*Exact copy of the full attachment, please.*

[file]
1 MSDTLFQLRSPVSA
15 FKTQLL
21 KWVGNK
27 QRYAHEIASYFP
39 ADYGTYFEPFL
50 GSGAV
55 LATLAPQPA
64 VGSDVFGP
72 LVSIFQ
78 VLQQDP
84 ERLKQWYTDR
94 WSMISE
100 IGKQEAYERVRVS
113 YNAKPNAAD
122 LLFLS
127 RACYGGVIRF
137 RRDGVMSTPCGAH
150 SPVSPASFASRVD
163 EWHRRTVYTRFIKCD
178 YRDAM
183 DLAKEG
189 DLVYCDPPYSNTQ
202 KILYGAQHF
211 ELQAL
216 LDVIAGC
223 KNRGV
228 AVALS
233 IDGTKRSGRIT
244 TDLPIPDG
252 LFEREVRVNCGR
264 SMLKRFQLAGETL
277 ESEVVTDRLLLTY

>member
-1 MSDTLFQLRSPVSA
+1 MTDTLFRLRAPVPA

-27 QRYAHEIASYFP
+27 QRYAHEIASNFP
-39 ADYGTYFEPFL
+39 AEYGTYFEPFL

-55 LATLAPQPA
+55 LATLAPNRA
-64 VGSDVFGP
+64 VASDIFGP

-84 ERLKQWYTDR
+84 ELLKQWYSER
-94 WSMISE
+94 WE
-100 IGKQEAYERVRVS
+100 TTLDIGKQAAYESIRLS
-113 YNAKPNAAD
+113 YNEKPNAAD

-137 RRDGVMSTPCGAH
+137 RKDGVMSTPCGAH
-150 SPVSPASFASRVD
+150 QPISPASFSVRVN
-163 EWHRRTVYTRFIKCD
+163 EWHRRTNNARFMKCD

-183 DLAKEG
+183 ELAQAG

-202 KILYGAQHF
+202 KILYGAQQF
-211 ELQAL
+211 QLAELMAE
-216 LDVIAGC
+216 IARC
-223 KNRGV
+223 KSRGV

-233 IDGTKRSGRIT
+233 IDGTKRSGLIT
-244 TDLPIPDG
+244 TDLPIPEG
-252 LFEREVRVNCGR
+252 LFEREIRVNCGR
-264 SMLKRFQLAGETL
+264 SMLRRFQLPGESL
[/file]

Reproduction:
1 MSDTLFQLRSPVSA
15 FKTQLL
21 KWVGNK
27 QRYAHEIASYFP
39 ADYGTYFEPFL
50 GSGAV
55 LATLAPQPA
64 VGSDVFGP
72 LVSIFQ
78 VLQQDP
84 ERLKQWYTDR
94 WSMISE
100 IGKQEAYERVRVS
113 YNAKPNAAD
122 LLFLS
127 RACYGGVIRF
137 RRDGVMSTPCGAH
150 SPVSPASFASRVD
163 EWHRRTVYTRFIKCD
178 YRDAM
183 DLAKEG
189 DLVYCDPPYSNTQ
202 KILYGAQHF
211 ELQAL
216 LDVIAGC
223 KNRGV
228 AVALS
233 IDGTKRSGRIT
244 TDLPIPDG
252 LFEREVRVNCGR
264 SMLKRFQLAGETL
277 ESEVVTDRLLLTY

>member
-1 MSDTLFQLRSPVSA
+1 MTDTLFRLRAPVPA

-27 QRYAHEIASYFP
+27 QRYAHEIASNFP
-39 ADYGTYFEPFL
+39 AEYGTYFEPFL

-55 LATLAPQPA
+55 LATLAPNRA
-64 VGSDVFGP
+64 VASDIFGP

-84 ERLKQWYTDR
+84 ELLKQWYSER
-94 WSMISE
+94 WE
-100 IGKQEAYERVRVS
+100 TTLDIGKQAAYESIRLS
-113 YNAKPNAAD
+113 YNEKPNAAD

-137 RRDGVMSTPCGAH
+137 RKDGVMSTPCGAH
-150 SPVSPASFASRVD
+150 QPISPASFSVRVN
-163 EWHRRTVYTRFIKCD
+163 EWHRRTNNARFMKCD

-183 DLAKEG
+183 ELAQAG

-202 KILYGAQHF
+202 KILYGAQQF
-211 ELQAL
+211 QLAELMAE
-216 LDVIAGC
+216 IARC
-223 KNRGV
+223 KSRGV

-233 IDGTKRSGRIT
+233 IDGTKRSGLIT
-244 TDLPIPDG
+244 TDLPIPEG
-252 LFEREVRVNCGR
+252 LFEREIRVNCGR
-264 SMLKRFQLAGETL
+264 SMLRRFQLPGESL